Achieving an audacious goal can be frustrating. However, it can be a good sign that a player is making progress but, without a clear understanding of how your dream becomes reality, frustration of failure can quickly turn into self- doubt and negative self-talk.
If you are trying to climb Mt. Everest or realize your dream of winning, collegiate golf or being on Tour, here is the secret sauce:
#1 Have Hope
#2 Utilize the 5 Elements of Success principles (Desire to improve, quality coaching, be physically able, function dictates form, mental growth mindset, have right equipment)
#3 Be consistent
#4 Have Gratitude
#5 Have Acceptance.
When you find yourself feeling like your goals are not within reach, re-assess your skills with Player Development Assessment, reset your timeline if needed and make it manageable but, don’t leave out the challenge, you will need this for continued improvement. Go for it, climb baby climb!!
Enjoy Your Journey!Read More
The Team Approach
Athletes who perform at the highest level of competition have a team of coaches around them. Look at a Major League Baseball team, they have hitting coaches, pitching coaches, trainers, physical therapists, equipment managers and everything in between. If you look on the PGA Tour you will see the same, one player will have a team of coaches they work with. Here at GPC, we know that performance has many factors, these are the 5 Elements of Success: Desire, Physical Performance and Nutrition, Coaching, Mental Game and Equipment. Having a team of coaches who are all on the same page is crucial to peak performance. You may take lessons from someone and get fit from someone else, if they are not on the same page, it could get ugly. Both coaches want the same thing, improving performance but both may have very different ideas of what that looks like for the golfer. By standing the 5 Elements of Success as pillars for development, we can ensure that our team of coaches are all moving in a single direction to help our athletes reach their goals.Read More
How to Develop Laser Focus: A
Lesson from Earl Woods
If confidence is the number one psychological characteristic of elite performers, the ability to intentionally and meaningfully focus one’s attention comes in a close second. Outside of sports performance, the ability to sort through the billions of bits of sensory information that our nervous systems are constantly being bombarded with is critical to our survival. We need to sift the relevant from the irrelevant and focus our attention on those things that matter most in any given situation. This type of attention is called selective attention. A classic example of selective attention is the “cocktail party” effect which demonstrates that if you were at a noisy “cocktail party”, you would be ignoring most of the irrelevant stimuli around you. Yet, if someone were to mention your name from across the room, your attention would be instantly grabbed given the personal meaning of the message.
Selective attention allows us to focus on those things that matter most and ignore those things that don’t. Not only has this skill allowed humans to survive for thousands of years, but it also separates the ordinary from the extraordinary athlete. The best athletes in the world are able to focus on those things that enhance performance and disregard those things that interfere with it.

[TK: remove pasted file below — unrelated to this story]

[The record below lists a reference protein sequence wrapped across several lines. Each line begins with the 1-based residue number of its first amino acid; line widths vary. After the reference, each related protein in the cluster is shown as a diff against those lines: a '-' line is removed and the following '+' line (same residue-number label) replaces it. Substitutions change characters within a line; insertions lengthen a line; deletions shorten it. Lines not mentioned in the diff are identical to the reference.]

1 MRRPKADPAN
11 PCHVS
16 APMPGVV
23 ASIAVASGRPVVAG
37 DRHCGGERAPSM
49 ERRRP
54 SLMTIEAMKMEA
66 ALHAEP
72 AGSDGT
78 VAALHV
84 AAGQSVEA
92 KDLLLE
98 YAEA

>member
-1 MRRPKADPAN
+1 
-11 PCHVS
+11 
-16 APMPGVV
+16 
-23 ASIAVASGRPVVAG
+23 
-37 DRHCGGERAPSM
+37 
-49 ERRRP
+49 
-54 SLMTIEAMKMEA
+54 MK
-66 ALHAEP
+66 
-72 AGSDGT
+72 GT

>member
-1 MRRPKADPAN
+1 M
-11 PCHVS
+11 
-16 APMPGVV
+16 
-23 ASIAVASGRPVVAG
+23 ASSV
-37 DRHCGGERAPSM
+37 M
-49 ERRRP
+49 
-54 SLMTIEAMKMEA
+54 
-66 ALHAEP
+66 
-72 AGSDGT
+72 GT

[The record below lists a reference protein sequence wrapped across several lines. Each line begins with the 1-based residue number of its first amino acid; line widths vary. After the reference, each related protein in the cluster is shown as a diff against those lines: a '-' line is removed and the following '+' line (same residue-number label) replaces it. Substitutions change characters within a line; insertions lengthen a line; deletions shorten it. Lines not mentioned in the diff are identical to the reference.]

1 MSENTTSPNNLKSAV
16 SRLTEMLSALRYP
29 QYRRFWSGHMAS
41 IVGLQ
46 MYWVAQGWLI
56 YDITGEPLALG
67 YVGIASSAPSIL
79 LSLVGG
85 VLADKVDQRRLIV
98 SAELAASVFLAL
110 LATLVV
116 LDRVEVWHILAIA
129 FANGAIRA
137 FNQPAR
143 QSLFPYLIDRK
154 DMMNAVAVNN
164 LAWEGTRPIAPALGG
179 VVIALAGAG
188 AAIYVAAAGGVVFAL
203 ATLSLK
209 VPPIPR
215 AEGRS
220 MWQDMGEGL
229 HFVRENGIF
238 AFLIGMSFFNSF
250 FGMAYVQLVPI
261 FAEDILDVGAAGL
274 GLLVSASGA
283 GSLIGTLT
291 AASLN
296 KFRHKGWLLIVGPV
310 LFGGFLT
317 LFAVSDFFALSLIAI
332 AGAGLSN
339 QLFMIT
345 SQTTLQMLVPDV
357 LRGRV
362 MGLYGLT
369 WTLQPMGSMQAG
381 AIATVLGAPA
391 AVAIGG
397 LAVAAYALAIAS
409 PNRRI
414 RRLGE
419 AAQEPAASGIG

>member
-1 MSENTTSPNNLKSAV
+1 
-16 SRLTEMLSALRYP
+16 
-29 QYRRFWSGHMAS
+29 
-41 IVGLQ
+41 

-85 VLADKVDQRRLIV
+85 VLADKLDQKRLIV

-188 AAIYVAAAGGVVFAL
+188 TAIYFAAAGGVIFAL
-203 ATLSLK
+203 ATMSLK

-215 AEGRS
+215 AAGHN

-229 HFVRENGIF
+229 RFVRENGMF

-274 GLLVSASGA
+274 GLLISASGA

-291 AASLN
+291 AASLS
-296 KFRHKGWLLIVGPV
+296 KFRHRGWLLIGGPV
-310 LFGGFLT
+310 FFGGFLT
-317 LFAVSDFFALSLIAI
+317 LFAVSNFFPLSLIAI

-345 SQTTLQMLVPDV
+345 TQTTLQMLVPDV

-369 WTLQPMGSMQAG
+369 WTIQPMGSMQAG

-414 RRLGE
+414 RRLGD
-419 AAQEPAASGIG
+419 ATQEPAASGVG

In golf, this is particularly challenging given the solitary nature of the sport, which allows for more time to be distracted by both external and internal stimuli. So, how can we practice focusing on what matters and ignore those things that don’t? For the answer, let’s turn to the genius of Tiger Woods’ dad, Earl. It’s widely known that Earl played a critical role in helping develop Tiger’s mental game. When It came to nurturing the skill of selective attention, Earl had Tiger do something very interesting; he had him practice reading while watching television. Having witnessed the amount of attention Tiger received every time he teed it up, it was clear to Earl that Tiger would benefit from learning how to ignore all of the distractions and pressure that goes along with playing in front of thousands of hypercritical eyes. By having Tiger read a book while watching television, he essentially trained Tiger to ignore the background noise while focusing on a single task at hand. As I noted earlier, being able to intentionally and meaningfully focus your attention is paramount to a golfer’s success and has worked pretty well for Tiger.
So, should you practice reading while watching television? Yes, but I think there’s a better way to hone your selective attention skills. The next time you are practicing, bring your phone with you and play something to serve as a distractor. You can play around with how distracting you want the stimuli to be. Familiar soothing music might be least distracting while loud obnoxious crowd noises (which you can find on YouTube) might be more distracting. Ideally, you want to find the level of distraction that challenges you to focus. If the sound is too distracting, it will be counterproductive. Spend at least 15 minutes going through your routine and practice ignoring the background noise by deliberately focusing on each shot. Your measure of success will be simple, were you able to block out the background noise or not. This can be difficult at first, but with repetition, you will be able to lock in on your shots. With practice, you won’t even hear the background noise and will play with laser focus.Read More